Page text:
Trump Administration Didn’t Disclose Measures Taken to Recover Missing Notes Potentially Relevant to Impeachment
Washington, D.C. — The State Department just told a federal court that, contrary to The Washington Post’s January 2019 reporting, President Trump did not seize interpreter notes documenting a 2017 private meeting with Russian Federation President Valdimir Putin. The State Department further appears to claim that it has taken measures to recover the interpreter notes, though it has not disclose any details about the actions it has taken or explained who is currently in possession of the notes. These assertions by the government came today in response to a lawsuit filed by Democracy Forward and American Oversight against Secretary of State Michael Pompeo for his unlawful refusal to recover the notes that are potentially relevant to President Trump’s impeachment proceedings.
“It is troubling that the State Department continues to maintain its shroud of secrecy over what happened to the Trump-Putin meeting notes,” said Democracy Forward Senior Counsel Nitin Shah. “As new and disturbing facts continue to emerge about President Trump’s discussions with foreign leaders in general, and the Hamburg meeting in particular, it is extremely important for the administration to come clean on what it knows about this record, and what it plans to do to recover and preserve it.”
Former White House officials have said that the Trump-Putin Hamburg meeting is critical to understanding President Trump’s adoption of the debunked, Russia-driven conspiracy theory that Ukraine interfered in the 2016 election to defeat him. That belief in turn led to President Trump’s demand that Ukrainian President Volodymyr Zelensky announce an official investigation before Trump’s White House would release Congressionally appropriated military assistance — a subject of President Trump’s ongoing impeachment proceedings.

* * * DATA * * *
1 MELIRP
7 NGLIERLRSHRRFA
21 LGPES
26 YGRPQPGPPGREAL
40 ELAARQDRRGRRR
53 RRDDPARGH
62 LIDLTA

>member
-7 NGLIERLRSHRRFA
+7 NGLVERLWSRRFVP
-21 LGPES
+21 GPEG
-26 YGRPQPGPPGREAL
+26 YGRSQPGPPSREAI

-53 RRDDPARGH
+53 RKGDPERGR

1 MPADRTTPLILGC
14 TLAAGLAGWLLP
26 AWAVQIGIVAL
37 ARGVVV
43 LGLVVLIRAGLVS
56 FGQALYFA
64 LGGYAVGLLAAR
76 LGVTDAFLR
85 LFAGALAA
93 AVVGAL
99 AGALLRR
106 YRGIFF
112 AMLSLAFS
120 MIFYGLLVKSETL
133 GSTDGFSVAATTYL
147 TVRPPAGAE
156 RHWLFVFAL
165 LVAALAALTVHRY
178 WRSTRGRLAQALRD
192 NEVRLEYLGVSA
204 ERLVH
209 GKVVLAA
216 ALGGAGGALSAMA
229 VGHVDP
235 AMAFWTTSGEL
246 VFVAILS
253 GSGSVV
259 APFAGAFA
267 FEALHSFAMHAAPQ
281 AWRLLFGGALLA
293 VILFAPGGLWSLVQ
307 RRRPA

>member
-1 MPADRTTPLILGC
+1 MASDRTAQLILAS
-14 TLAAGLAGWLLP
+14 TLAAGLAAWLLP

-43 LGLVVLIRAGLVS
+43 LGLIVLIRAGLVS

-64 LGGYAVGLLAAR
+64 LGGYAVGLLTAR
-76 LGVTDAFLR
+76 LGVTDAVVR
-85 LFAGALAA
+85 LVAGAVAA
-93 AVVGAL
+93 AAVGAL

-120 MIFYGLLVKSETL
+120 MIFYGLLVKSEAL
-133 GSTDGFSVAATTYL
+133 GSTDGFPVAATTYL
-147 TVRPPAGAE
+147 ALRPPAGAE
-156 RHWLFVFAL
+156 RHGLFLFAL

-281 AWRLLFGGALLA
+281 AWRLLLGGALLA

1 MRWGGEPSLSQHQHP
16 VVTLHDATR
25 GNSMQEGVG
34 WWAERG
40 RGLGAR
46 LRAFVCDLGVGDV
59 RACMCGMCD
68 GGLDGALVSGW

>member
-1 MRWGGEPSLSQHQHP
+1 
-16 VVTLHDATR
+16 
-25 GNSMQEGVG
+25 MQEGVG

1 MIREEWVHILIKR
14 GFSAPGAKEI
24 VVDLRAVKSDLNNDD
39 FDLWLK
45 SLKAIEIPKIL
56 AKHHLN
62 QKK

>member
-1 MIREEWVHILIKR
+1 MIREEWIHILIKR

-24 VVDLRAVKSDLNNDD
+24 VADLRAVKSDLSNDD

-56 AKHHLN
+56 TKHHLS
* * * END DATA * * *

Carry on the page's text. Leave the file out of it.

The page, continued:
President Trump has made repeated attempts to conceal the content of his multiple meetings with President Putin, including the July 2017 Hamburg meeting. His extreme efforts to shield these meetings from the public, and even from his own high-level administration officials, has only exacerbated concerns about the content of the discussions between the two presidents.
On March 13, 2020, the State Department is required to produce a record in this case that is expected to include evidence regarding interpreter notes.